In a recent research run by the Lancaster University, has found how skin cells alarm the immune system at the time of damage suffered by their DNA in the absence of infection. Our immune system works every single day to protect us from viruses, bacteria, and parasites. It also has the ability to detect when our own cells are impaired. Exposure of skin to UV rays, contact with chemical agents such as genotoxic drugs that are used in chemotherapy or by smoking cigarette can damage our DNA.
As our skin is primarily exposed to various bacteria and viruses, that can act as a barrier against the outside world. Few studies have been carried out to know the instant result of DNA damage on the immune response.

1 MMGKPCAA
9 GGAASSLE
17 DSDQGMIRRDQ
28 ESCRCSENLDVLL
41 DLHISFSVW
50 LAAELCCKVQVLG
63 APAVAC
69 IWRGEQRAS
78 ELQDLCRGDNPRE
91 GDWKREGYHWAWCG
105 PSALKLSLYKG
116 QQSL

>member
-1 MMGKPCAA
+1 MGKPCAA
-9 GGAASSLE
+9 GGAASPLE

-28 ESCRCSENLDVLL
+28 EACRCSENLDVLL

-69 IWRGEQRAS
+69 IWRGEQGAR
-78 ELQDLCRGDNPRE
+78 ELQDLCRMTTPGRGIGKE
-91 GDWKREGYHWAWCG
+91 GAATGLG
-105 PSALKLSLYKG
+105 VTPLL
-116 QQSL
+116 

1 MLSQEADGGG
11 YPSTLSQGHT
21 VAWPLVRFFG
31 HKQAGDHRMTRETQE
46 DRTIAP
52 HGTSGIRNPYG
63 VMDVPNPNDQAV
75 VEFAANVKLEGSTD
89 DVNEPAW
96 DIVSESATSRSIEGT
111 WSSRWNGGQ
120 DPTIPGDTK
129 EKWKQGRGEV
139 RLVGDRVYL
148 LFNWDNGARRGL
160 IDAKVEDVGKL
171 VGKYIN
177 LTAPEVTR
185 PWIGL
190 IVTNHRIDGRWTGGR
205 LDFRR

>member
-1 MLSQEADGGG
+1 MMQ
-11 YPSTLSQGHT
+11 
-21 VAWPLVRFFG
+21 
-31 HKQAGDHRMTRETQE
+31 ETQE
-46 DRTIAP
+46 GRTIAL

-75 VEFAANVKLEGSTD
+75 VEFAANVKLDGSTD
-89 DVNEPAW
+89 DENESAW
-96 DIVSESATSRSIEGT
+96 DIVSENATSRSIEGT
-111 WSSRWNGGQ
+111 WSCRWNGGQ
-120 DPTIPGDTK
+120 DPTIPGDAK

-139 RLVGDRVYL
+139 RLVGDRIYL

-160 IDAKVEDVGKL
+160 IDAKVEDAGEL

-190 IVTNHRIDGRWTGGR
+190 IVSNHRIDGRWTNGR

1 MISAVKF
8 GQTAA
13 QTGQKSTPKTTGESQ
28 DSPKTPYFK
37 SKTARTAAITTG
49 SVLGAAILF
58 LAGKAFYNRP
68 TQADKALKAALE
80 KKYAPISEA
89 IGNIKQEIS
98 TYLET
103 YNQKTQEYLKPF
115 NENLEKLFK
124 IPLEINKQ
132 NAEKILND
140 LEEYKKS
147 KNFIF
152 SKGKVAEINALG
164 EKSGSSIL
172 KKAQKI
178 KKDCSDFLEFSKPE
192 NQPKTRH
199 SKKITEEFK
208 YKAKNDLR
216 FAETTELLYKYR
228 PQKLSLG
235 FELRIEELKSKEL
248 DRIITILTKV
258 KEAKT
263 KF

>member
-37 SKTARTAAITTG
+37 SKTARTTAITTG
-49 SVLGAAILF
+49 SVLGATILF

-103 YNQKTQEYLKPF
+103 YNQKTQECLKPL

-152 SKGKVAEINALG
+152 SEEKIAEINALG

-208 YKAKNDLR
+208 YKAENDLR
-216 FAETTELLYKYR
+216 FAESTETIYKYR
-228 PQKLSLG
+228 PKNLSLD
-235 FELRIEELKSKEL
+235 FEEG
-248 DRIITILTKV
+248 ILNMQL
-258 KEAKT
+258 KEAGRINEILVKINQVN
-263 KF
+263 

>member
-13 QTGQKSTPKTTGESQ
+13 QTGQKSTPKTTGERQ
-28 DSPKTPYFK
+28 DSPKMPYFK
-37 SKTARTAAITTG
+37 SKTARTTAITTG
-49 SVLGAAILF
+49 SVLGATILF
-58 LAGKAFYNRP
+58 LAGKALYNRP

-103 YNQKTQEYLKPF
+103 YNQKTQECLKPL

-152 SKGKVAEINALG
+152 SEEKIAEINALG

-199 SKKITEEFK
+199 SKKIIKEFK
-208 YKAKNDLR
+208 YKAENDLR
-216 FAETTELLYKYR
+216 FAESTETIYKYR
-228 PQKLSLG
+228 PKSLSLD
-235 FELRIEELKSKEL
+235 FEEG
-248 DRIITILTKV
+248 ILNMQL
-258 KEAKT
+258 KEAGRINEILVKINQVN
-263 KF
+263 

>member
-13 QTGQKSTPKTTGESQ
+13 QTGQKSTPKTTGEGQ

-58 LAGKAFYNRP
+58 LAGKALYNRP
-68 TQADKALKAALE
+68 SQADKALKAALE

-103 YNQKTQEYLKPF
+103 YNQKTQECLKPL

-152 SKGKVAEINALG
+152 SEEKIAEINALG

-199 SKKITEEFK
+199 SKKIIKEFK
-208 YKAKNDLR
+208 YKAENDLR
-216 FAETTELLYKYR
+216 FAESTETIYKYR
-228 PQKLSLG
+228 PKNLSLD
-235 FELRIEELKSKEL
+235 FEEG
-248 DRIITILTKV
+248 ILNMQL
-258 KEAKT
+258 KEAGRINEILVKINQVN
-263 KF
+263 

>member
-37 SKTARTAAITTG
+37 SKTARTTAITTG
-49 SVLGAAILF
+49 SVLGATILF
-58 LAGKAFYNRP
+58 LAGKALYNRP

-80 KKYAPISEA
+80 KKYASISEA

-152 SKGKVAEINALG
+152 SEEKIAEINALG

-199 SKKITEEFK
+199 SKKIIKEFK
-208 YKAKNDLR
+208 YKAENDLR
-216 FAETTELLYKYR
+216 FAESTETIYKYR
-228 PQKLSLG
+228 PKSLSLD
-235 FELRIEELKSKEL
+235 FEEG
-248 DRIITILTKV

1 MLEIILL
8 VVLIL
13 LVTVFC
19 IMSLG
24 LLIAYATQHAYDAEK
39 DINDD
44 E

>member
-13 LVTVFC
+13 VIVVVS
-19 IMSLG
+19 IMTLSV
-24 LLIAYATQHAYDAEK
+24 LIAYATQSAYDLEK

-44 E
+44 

In a study published in Molecular Cell, states that DNA damage can lead to an immune response, which was similar to viral infection according to observation.
To find out how immune response works, the scientists damaged the DNA in skin cells with the help of Etoposide – a chemotherapy drug and discovered that the damage was discovered by the proteins present in the cell that was also capable of recognizing DNA from viruses. During this, the damaged skin cells created immune messenger molecules such as cytokines and interferons that works to alarm the body to infection. Although there need to be various components of our anti-viral defenses, that were activated in a different way. It was observed that proteins were used that were actually accountable for fixing our DNA after damage.
According to lead author from Lancaster University, Dr. Leonie Unterholzner, states that they have found new ways in which cells can switch on an immune response in the skin and can prevent them from becoming cancerous. However, more work is required to know how this discovery might be used for medical application, for example in cancer immunotherapy.